Exploring the Use of Ensemble Kalman Filtering for the Assimilation of Local Observations in a Continuous Single-column Model Evaluation at the ARM Sites

Peter Baas Royal Netherlands Meteorological Institute
Roel Neggers University of Cologne

Category: Atmospheric State & Surface

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Composite hodograph of the nocturnal 200-m wind for one month of SCM simulations (July 1999) for the SGP Central Facility site. The full lines indicate various SCM versions; the dashed line indicates averaged observations of the 915-MHz wind profiler. Numbers indicate local time. While still underestimating the amplitude of the LLJ, the TKE scheme clearly performs better than the REF version. In this case, the assimilation of near-surface data does not lead to improved simulations. However, since both model versions still develop their own unique state, this result suggests that the enKF method can be used as an alternative to commonly applied relaxation techniques.

Single-column models (SCMs) have become a widespread and successful tool to evaluate model parameterizations. An SCM simulation consists of the offline integration of all sub-grid physical processes from a general circulation model, using prescribed forcings and boundary conditions. Generally, the purpose is to gain insight in the behavior of the physics and to highlight deficiencies of the parameterizations. However, the prescribed large-scale forcings always carry uncertainties. This potentially hampers an evaluation of SCM results against observations. Therefore, in SCM modeling, relaxation is often applied towards a “true” state that can be either observations or model products. Relaxation prevents excessive model drift, while still allowing the physics to develop its own unique state. In this way, a valid comparison of SCM results with observations remains possible. A possible alternative to relaxation is the assimilation of local measurements. As such, in the present study we explore the use of an ensemble Kalman filter (enKF). Here, we study the impact of assimilating 10-m observations of temperature, specific humidity, and both components of the horizontal wind obtained from the ARM archive of SGP measurements. Additionally, we assimilate soil temperature and soil moisture as provided by ERA-interim. We utilized the SCM version of the Integrated Forecasting System (IFS) of the European Centre for Medium-Range Weather Forecasts (ECMWF). In this study we compare two model versions. One applies a first-order closure formulation of turbulent diffusion (IFS CY31r1, REF); the other employs a TKE-closure (TKE) formulation. As large-scale forcings, we use data from the ARM SGP variational analysis and ERA-interim. The purpose of our study is twofold. Firstly, we investigate which of the two model versions gives a better representation of momentum mixing. A comparison of one year of SCM simulations with observations from a 915-MHz wind profiler shows that TKE gives a much better representation of the wind, in particular for the nighttime hours. Among others, this is reflected in a better representation of the nocturnal low-level jet. Secondly, we study the impact of the enKF. During daytime the influence is much stronger than during nighttime. Compared to independent atmospheric sounding data, the assimilation of near-surface observations gives a considerable reduction of the rms errors of temperature and relative humidity.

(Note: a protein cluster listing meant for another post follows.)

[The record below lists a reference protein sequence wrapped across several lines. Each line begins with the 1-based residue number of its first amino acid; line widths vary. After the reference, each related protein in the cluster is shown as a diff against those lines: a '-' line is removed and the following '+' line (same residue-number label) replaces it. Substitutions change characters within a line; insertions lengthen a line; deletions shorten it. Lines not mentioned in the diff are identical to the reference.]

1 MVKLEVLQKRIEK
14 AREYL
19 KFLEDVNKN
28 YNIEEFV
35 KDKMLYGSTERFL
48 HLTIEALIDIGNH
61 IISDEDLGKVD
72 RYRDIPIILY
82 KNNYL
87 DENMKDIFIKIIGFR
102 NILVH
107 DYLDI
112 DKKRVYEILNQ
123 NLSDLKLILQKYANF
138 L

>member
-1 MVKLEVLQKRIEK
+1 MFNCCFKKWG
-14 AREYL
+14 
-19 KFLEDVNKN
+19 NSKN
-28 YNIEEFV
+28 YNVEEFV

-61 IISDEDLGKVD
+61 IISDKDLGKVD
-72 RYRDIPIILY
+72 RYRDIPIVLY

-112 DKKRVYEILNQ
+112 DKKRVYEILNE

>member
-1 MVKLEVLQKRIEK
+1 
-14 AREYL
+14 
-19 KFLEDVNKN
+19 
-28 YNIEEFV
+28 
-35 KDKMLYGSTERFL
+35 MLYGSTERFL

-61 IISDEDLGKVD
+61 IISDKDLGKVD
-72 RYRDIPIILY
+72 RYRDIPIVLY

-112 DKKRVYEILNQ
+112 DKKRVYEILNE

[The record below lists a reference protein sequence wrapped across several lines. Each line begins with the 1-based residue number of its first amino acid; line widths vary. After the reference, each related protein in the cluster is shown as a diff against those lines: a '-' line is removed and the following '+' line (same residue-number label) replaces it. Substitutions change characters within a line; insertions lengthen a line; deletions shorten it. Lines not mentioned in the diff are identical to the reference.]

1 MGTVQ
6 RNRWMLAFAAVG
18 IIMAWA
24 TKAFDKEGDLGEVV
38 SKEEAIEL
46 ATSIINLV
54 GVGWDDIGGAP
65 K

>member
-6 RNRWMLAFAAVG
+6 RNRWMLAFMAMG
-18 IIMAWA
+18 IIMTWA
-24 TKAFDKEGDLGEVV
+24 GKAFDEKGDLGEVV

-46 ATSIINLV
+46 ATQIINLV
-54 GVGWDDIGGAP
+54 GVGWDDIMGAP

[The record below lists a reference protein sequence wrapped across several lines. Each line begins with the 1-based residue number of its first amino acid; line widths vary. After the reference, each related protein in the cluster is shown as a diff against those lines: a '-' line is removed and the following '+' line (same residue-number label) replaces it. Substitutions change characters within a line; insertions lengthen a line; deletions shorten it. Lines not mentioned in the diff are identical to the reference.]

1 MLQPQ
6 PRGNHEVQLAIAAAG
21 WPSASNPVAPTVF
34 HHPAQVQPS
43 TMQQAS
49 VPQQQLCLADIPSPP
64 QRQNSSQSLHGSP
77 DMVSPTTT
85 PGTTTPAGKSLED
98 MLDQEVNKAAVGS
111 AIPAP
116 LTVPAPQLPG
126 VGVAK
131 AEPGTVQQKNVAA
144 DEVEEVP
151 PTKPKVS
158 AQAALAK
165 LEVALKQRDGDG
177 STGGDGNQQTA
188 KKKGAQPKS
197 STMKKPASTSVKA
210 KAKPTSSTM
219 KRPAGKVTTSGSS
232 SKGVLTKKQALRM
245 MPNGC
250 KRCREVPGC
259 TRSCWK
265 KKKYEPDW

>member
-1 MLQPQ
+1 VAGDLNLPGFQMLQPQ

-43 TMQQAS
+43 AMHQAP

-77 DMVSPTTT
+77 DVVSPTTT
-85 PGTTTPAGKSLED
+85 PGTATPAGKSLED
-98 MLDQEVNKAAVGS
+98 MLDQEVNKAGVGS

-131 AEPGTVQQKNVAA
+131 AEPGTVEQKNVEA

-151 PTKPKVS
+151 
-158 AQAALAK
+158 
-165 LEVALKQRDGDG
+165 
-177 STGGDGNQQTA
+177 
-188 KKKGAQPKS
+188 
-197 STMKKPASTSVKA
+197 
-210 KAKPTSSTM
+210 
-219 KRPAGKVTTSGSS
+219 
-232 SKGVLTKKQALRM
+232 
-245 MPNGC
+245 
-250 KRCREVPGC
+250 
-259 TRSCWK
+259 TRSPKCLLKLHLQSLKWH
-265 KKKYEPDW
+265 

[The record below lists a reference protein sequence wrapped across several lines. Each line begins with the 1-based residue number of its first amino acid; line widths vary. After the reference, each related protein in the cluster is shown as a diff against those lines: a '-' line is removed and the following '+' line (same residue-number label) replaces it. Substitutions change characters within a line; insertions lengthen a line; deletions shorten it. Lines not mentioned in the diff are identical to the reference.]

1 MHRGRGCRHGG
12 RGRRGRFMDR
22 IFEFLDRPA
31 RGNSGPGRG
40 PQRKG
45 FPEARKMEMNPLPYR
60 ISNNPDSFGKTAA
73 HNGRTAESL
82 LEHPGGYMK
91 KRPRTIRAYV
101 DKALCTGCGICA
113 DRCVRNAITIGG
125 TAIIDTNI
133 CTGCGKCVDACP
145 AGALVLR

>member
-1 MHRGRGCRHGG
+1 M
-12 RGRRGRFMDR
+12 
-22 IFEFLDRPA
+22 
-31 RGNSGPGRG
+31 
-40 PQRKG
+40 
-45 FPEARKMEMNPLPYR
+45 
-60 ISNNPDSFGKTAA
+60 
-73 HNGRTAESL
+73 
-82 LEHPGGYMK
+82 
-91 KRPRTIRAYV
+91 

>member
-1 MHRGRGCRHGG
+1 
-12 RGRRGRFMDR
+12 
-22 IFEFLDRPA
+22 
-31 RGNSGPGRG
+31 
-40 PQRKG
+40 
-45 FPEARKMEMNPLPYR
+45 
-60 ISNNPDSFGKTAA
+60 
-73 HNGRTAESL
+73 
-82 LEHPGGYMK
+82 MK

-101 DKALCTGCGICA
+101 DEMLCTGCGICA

This poster will be displayed at ASR Science Team Meeting.